In a summer of comedy bombs, a few standouts
From bad ‘Baywatch’ to a rough ‘Night,’ it isn’t funny anymore
Two decades ago, semen as hair gel equaled hilarity in a successful R-rated summer comedy. In 2017, a dude’s junk getting caught in a beach chair doesn’t register a guffaw. Or even the slightest chortle, since hardly anyone showed up to see Baywatch.
When it comes to high-profile raunch-fests and other adult-oriented buffoonery, it’s been a comedy of errors lately. Mostly because there hasn’t been anything actually that funny, but also partly because audiences have lost their taste for lowbrow shenanigans.
Dwayne Johnson’s Baywatch reboot has made a mere $58 million — one of weakest grosses to date for the muscular superstar — though it has at least outperformed Amy Schumer and Goldie Hawn’s vacation-gone-wrong adventure Snatched ($45.8 million), Bridesmaids-revisited Rough Night ($21.8 million) and Will Ferrell and Amy Poehler’s casino comedy The House ($24 million). Combined, their entire runs don’t add up to just the opening weekend of the season’s top-earning movie, Guardians of the Galaxy Vol. 2.
They’ve all been shown up by MVP Girls Trip, which finally broke summer’s Rrated comedy slump last weekend. The bawdy comedy — starring Regina Hall, Queen Latifah, Tiffany Haddish and Jada Pinkett Smith as college friends who reunite for a weekend in New Orleans — took second place at the box office with $30.4 million.
So what’s to blame for this post-Hangover hangover? First
off, a lot of bad movies. This year’s slate of underwhelming R-rated comedies is disappointing, considering that last summer brought us original stuff including The Rock and Kevin Hart’s spy spoof Central Intelligence, the hilariously offensive Sausage Party and the music mockumentary Popstar: Never Stop Never Stopping.
Even though pure comedies have wavered, film fans can get their laughs elsewhere without the endless f-bombs and bodyfluid humor. The R-rated material that most resonates now is in movies that mine hilarity while working in other genres: Get Out, one of the year’s best films, is terrifying at times, socially conscious throughout, but really brings the funny in equal measure and in intelligent fashion.
While the adult fare is faltering, the PG-13 movies are picking up the slack while also catering to a broader audience. Spider-Man: Homecoming earnestly wears its teen-comedy influences on its spandex sleeve, and Guardians 2 — just like its insta-classic predecessor — is a family-friendly romp encased in a superhero movie. When the juggernaut Marvel movies are more hilarious than the actual comedies, it’s just getting unfair.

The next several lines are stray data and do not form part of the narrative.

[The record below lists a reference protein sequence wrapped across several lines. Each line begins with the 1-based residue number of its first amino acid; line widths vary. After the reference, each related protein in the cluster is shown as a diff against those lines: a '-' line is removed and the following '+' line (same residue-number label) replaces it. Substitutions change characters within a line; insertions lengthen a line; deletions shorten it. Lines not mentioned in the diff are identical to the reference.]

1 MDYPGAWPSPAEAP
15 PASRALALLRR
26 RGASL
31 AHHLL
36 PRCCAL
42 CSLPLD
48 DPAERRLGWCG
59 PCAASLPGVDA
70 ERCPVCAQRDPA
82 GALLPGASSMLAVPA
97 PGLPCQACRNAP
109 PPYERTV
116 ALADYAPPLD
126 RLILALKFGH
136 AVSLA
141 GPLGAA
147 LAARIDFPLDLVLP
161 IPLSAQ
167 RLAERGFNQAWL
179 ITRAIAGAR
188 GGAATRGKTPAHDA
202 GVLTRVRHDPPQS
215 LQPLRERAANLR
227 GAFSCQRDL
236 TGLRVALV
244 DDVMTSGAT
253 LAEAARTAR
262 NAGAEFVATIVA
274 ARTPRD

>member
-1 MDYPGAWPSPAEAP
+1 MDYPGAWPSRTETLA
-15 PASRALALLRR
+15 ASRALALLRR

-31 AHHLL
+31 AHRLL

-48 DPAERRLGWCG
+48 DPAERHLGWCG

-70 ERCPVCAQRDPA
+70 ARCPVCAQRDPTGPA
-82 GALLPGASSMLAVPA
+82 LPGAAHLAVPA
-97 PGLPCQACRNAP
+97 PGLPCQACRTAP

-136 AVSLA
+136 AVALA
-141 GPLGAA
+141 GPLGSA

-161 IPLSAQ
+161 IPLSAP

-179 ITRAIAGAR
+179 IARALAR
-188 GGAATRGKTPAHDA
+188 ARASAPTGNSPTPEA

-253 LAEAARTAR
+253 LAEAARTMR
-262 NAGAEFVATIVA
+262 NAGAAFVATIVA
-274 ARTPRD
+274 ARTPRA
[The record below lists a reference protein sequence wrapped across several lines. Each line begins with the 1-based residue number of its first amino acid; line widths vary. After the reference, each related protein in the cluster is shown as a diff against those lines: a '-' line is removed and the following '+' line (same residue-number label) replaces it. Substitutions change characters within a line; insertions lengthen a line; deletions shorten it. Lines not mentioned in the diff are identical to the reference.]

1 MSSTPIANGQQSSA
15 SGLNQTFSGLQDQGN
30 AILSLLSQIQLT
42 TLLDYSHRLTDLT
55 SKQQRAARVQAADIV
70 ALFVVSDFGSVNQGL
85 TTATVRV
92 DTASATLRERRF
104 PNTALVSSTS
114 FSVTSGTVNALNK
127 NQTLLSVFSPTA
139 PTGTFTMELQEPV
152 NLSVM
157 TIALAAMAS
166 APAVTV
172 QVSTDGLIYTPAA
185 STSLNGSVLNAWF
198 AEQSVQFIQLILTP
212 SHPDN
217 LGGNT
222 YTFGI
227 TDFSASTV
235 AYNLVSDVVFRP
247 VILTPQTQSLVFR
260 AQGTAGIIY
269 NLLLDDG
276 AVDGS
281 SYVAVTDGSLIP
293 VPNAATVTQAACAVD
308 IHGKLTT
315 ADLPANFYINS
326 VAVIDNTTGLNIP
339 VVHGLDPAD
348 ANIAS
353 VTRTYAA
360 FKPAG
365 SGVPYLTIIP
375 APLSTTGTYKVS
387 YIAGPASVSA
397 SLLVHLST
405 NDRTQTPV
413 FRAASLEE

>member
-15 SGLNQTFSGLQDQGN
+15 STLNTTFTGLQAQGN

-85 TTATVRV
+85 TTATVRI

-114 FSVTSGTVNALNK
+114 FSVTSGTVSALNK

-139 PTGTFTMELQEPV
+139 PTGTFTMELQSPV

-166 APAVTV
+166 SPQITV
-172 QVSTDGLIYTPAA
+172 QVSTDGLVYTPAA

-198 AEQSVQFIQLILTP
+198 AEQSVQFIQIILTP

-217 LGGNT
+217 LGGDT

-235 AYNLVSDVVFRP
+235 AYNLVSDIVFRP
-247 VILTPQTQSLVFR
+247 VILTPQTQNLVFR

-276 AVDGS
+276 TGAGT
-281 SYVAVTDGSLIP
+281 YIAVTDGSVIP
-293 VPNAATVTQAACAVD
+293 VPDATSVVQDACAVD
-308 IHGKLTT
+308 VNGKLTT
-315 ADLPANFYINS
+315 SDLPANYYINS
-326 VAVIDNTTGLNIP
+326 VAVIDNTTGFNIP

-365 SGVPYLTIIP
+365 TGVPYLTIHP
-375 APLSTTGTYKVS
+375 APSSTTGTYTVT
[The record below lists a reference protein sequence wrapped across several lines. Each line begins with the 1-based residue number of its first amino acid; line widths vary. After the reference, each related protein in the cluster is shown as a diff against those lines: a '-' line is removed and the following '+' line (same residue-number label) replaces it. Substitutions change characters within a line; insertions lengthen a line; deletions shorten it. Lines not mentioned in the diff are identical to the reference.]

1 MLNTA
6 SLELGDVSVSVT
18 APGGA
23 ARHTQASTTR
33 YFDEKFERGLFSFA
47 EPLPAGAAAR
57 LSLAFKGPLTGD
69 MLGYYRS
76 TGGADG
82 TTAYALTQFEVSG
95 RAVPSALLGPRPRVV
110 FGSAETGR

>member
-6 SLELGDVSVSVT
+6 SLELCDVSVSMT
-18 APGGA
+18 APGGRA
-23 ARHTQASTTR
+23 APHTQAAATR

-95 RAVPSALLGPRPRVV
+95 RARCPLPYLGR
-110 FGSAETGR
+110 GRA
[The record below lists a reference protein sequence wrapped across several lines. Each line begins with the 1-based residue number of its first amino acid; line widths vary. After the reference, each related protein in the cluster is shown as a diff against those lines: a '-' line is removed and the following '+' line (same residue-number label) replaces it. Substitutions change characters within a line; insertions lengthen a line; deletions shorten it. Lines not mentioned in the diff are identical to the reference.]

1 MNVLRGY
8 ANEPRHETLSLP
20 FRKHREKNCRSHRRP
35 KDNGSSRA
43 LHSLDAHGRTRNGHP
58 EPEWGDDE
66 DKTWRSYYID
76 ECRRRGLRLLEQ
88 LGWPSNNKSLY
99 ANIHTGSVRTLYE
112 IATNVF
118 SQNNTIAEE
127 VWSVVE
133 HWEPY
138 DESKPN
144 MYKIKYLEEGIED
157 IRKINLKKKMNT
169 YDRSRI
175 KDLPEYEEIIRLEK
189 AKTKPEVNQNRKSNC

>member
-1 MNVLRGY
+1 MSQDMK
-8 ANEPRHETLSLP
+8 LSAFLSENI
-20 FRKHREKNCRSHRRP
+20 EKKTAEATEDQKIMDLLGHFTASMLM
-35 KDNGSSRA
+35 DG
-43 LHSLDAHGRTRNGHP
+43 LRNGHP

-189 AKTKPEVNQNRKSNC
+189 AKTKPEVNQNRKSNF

Chris Pratt would probably be doing some of these R-rated farces were he not captaining Guardians, which brings up another issue: the lack of consistently bankable comedians.
Melissa McCarthy has come to the fore with Bridesmaids, The Heat and Spy, and Hart has transitioned from popular stand-up act to onscreen comedy force. The rest of Hollywood seems hit or miss.
Johnson couldn’t replicate his buddy magic from Central Intelligence with Zac Efron in Baywatch. Ryan Reynolds’ brand will be mightily tested opposite Samuel L. Jackson in The Hitman’s Bodyguard (out Aug. 18) — other than Deadpool, his R-rated comedy career hasn’t exactly been stellar.
Rather than stars, concepts have become king — and queen. Bad Moms was a surprise hit last summer, so now of course we get Fun Mom Dinner (in theaters and video on demand Friday). Rough Night was, yes, a pretty rough take on the Bridesmaids and Hangover formula, though Girls Trip is enjoying a far more successful outing.
Don’t sleep on the drawing power of Queen Latifah or the scene-stealing efforts of Tiffany Haddish.
Perhaps the best piece of news that has come out of this summer is The Big Sick, the R-rated indie Little Comedy That Could. The semi-autobiographical rom-com earned a not-too-shabby $11,000 per theater in its national rollout and boasts a talented actor on the rise in Silicon Valley’s Kumail Nanjiani. Plus, it’s hilarious.
The Big Sick could end up being the cure-all for the common comedy. Wouldn’t that be funny?
Zoë Kravitz, Illana Glazer, Scarlett Johansson, Kate McKinnon and Jillian Bell hit up the club in Rough Night.
Eye candy isn’t enough. Baywatch, starring Dwayne Johnson and Zac Efron, is one of several R-rated summer-comedy bombs.
Regina Hall, from left, Tiffany Haddish, Jada Pinkett Smith and Queen Latifah take flight for wild times in Girls Trip.
Bridget Everett, left, Molly Shannon, Katie Aselton and Toni Collette star in the female-centric comedy Fun Mom Dinner.